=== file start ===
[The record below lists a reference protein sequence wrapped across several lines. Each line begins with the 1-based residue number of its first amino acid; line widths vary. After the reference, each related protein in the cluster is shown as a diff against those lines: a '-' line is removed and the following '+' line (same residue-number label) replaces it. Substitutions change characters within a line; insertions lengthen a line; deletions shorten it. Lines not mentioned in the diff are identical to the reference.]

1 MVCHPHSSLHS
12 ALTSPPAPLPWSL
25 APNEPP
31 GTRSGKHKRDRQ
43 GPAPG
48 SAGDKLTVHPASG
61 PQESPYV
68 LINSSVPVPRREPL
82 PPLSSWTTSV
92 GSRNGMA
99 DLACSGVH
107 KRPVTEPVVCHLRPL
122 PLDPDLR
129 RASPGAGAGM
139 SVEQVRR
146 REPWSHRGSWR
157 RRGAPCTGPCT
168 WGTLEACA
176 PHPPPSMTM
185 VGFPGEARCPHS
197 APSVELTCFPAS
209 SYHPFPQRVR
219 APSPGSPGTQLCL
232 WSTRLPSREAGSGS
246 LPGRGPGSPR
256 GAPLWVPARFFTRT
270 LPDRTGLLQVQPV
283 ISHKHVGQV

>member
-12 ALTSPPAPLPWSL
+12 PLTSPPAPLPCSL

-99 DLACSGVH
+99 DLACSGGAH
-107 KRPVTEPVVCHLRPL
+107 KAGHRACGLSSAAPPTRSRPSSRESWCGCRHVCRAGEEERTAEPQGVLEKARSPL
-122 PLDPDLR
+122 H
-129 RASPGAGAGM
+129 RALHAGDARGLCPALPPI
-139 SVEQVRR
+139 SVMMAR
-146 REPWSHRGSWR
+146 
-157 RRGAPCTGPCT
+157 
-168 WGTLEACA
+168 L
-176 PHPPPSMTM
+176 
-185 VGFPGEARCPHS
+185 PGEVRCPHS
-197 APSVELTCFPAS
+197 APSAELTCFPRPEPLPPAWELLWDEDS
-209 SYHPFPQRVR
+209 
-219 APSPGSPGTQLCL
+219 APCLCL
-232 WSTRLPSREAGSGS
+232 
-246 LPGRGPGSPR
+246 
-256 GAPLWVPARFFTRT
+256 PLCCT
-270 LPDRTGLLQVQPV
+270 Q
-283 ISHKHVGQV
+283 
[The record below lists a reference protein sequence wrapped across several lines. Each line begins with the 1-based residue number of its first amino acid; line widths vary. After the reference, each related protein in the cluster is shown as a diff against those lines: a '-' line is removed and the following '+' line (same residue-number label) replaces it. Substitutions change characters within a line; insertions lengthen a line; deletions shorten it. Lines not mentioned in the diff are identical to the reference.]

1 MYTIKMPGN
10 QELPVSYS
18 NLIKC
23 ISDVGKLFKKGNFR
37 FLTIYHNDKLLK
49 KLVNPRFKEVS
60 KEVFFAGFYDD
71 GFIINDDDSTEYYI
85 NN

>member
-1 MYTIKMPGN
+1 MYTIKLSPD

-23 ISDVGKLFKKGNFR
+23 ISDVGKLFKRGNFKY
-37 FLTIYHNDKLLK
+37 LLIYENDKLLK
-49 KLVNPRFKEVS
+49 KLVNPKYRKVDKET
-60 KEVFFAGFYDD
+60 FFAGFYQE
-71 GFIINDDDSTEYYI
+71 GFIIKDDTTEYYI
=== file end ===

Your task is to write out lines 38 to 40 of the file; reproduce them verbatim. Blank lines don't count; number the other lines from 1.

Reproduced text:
+122 H
-129 RASPGAGAGM
+129 RALHAGDARGLCPALPPI